Prevention of Colony Foundation by Cryptotermes brevis and Remedial Control of Drywood Termites (Isoptera: Kalotermitidae) with Selected Chemical Treatments
A wooden trap-block bioassay, tested over 2 flight seasons, was found to be a suitable colonization platform for Cryptotermes brevis (Walker) dealates. A crevice designed into trap blocks Was the preferred locus for nuptial chamber construction by dealates. Lone heterosexual pairs were found in 52%of chambers containing live termites. Of colonies containing brood, 80%were headed by lone heterosexual pairs. The broods in 4- or 6-mo-old C. brevis colonies were small, with ≤3 eggs, larvae, or a combination. In 1995, a choice test of disodium octaborate tetrahydrate (DOT) solution, chromium copper arsenate (CCA), and water-treated (control) trap blocks was exposed to swarming C. brevis. Four months after swarming ceased, live dealates and brood were recovered from nuptial chambers in control blocks, but not from DOT or CCA-treated blocks. These results indicated that DOT and CCA-treated wood surfaces were unpreferred substrates for colony foundation by C. brevis, but that these deposits were not toxic to dealates as demonstrated by their survival in neighboring control blocks. In 1996, no-choice tests were conducted using trap blocks partially treated with DOT solution or water (control). Live dealates, heterosexual dealate pairs, and brood were detected in all control treatments at 6 mo. The mean number of nuptial chambers and live termites was not significantly different among the control treatments. The number of nuptial chambers in all DOT treatments, however, was significantly lower compared with control blocks and no live termites were found in any DOT-treated blocks. These results demonstrate that partial DOT deposits deterred C. brevis dealates from colonizing blocks. Choice tests also were conducted in 1996. A silica gel-pyrethrin dust, spinosad suspension concentrate (SC), and DOT dust were applied to trap block tops and tested against control blocks. Significantly fewer nuptial chambers and live termites were found in silica gel-treated blocks compared with neighboring controls. Although the number of nuptial chambers was reduced significantly in spinosad-treated blocks compared with control blocks, there was no significant difference in the number of live termites. No live termites were detected in either DOT-dusted trap blocks or in adjacent control blocks, implying that dealates searching for colonization sites were intoxicated by DOT dust and unable to colonize neighboring control blocks. In remedial control tests, mature colonies of C.brevis and Incisitermes snyderi (Light) in naturally infested wood were exposed to single-point gallery injections of spinosad SC or surface applications of aqueous DOT. Infested wood members were bisected, and the resultant halves differentially treated with chemical or water. Member halves were destructively censused at 28-33 d and 97-109 d after treatment with spinosad and DOT, respectively. Spinosad-treated halves yielded 92-100% mortality in 8 of 9 wood members containing either I. snyderi or C. brevis infestations. Surface applications of DOT caused partial and sporadic mortality. Mortality ranged from 1 to 88% for I.snyderi and was significantly greater overall compared with water-injected halves, whereas mortality in C. brevis infestations treated with DOT ranged from 0 to 35%.Mortality in water-treated half members ranged from 0 to 9%.Results of remedial control tests demonstrate the advantages of intragallery applications over surface-only treatments for drywood termite infestations.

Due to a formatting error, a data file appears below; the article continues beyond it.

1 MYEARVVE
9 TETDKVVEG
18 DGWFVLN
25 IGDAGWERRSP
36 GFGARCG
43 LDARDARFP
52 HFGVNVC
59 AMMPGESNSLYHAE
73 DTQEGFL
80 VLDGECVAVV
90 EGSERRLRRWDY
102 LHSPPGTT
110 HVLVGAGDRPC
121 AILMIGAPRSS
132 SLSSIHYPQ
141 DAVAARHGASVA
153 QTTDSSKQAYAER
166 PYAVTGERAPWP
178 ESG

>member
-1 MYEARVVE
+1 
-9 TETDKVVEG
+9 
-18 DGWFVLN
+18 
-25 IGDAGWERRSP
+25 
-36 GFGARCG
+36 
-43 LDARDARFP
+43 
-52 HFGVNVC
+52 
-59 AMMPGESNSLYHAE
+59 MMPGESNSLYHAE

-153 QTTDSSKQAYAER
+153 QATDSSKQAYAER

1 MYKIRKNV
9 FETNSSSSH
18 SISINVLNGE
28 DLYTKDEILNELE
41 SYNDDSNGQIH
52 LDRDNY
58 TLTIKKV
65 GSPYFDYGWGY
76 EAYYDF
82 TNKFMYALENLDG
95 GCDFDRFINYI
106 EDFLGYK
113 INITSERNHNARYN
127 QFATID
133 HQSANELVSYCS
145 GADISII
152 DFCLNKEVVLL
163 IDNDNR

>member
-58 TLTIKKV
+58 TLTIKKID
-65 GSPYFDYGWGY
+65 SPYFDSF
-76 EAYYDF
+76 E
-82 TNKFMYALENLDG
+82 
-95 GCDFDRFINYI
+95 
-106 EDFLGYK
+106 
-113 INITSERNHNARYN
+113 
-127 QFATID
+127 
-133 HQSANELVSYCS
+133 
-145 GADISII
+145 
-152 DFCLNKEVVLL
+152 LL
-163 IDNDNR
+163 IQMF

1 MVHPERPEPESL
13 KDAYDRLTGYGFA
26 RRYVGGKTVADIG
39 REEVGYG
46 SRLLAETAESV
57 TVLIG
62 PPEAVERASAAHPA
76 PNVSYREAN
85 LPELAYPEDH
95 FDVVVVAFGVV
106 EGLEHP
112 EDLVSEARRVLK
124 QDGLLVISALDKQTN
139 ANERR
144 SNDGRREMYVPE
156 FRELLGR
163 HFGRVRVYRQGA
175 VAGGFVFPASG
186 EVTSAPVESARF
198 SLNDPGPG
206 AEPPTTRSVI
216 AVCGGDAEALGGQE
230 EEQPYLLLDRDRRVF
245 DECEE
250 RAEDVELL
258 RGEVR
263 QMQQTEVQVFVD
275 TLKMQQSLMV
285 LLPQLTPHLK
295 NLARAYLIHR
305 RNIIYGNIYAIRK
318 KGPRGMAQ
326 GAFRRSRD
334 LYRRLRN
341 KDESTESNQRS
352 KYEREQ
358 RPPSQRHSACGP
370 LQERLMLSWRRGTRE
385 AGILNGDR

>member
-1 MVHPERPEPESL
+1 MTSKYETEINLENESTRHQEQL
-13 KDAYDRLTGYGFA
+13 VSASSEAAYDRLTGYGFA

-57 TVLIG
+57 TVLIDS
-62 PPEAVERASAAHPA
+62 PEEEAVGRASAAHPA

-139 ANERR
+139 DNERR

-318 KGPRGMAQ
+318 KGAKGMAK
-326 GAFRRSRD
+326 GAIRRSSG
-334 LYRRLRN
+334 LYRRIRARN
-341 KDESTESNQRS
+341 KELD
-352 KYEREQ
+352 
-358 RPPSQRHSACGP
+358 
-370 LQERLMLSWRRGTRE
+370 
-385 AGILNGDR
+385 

Document Type: Research Article
Publication date: December 1, 1998
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Journal of Economic Entomology is published bimonthly in February, April, June, August, October, and December. The journal publishes articles on the economic significance of insects and is divided into the following sections: apiculture & social insects; arthropods in relation to plant disease; forum; insecticide resistance and resistance management; ecotoxicology; biological and microbial control; ecology and behavior; sampling and biostatistics; household and structural insects; medical entomology; molecular entomology; veterinary entomology; forest entomology; horticultural entomology; field and forage crops, and small grains; stored-product; commodity treatment and quarantine entomology; and plant resistance. In addition to research papers, Journal of Economic Entomology publishes Letters to the Editor, interpretive articles in a Forum section, Short Communications, Rapid Communications, and Book Reviews.
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